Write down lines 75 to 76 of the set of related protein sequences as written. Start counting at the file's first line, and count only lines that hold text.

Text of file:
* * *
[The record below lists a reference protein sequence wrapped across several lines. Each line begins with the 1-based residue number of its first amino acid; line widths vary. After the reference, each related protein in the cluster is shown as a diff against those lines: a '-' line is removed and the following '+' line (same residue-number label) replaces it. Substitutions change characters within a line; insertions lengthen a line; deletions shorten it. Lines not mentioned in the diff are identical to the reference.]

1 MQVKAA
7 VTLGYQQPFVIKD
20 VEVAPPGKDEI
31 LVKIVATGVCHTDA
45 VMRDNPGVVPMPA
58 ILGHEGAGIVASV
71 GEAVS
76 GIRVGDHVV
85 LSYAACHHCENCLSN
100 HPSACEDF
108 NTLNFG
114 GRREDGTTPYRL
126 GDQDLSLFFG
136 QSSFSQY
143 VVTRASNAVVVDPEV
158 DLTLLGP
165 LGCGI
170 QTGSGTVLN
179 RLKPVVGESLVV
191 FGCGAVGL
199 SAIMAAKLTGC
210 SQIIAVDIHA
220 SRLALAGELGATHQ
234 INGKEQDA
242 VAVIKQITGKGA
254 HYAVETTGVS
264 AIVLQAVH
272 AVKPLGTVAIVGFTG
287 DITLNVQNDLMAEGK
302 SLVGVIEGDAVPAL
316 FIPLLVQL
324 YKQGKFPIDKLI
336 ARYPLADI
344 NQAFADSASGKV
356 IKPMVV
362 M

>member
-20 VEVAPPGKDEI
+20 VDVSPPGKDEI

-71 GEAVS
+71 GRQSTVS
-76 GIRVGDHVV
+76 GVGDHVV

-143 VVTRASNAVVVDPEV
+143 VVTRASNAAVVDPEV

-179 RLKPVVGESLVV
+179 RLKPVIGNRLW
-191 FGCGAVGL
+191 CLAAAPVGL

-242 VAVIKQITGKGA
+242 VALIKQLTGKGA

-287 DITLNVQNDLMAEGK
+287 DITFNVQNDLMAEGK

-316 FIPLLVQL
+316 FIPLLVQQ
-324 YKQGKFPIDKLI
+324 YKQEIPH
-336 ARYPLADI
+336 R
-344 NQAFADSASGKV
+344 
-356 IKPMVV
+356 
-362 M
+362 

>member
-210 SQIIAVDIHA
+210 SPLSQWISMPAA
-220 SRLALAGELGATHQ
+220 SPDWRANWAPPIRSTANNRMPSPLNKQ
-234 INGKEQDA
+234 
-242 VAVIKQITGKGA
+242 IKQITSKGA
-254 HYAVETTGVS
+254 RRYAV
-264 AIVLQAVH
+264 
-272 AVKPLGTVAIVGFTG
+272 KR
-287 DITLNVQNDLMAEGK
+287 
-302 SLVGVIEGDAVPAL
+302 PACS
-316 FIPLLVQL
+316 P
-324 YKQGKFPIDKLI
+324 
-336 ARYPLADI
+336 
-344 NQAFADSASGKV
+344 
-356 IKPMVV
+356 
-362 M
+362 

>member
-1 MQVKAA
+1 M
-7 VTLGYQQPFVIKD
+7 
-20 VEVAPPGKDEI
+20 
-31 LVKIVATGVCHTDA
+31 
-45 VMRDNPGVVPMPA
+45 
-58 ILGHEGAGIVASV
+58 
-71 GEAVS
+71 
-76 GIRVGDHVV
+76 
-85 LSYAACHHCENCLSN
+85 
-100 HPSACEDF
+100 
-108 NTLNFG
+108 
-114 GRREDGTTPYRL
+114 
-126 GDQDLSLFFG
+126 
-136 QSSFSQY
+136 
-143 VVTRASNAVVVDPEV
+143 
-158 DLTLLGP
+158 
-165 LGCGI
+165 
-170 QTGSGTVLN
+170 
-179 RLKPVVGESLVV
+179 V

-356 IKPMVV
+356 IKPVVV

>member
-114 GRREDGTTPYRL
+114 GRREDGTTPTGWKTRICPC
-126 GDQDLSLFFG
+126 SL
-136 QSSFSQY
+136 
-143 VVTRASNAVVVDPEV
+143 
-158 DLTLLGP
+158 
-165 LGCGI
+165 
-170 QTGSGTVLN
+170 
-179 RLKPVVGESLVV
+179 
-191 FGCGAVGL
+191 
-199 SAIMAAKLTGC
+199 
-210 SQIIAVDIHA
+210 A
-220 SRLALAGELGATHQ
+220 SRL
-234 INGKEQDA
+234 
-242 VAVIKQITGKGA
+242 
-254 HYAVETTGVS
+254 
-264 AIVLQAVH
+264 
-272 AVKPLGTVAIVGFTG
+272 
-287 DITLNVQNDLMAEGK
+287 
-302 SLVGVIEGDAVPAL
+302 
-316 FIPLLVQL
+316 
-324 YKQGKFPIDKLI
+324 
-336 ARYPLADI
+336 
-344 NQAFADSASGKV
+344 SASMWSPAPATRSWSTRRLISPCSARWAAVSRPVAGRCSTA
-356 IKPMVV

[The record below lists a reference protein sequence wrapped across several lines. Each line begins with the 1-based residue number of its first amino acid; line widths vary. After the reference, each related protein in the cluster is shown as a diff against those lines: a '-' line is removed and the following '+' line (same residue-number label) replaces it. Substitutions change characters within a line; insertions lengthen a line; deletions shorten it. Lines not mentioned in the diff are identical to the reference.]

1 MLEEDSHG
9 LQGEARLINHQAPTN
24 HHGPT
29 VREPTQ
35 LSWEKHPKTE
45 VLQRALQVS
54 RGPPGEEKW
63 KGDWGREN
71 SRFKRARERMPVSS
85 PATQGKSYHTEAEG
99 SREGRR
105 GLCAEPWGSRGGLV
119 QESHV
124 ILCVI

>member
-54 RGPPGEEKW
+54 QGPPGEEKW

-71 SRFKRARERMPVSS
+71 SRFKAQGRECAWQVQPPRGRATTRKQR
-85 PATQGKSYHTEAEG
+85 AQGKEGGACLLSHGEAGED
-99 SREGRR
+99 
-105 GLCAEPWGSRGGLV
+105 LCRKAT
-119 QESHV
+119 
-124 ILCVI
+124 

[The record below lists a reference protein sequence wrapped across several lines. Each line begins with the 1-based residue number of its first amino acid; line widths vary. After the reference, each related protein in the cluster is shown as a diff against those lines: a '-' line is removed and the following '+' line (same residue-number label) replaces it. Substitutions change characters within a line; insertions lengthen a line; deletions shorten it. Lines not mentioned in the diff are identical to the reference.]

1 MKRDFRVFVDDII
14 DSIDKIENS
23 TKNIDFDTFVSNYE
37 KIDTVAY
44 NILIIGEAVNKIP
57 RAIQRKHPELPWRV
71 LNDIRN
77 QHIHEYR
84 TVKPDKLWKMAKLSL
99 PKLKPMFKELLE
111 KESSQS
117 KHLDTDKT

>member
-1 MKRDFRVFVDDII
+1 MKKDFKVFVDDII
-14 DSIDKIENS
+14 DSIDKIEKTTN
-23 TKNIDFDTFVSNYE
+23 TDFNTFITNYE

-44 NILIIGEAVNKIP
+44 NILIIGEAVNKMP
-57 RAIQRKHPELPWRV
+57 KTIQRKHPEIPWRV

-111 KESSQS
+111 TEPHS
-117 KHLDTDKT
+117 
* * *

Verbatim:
+242 IKQITSKGA
-254 HYAVETTGVS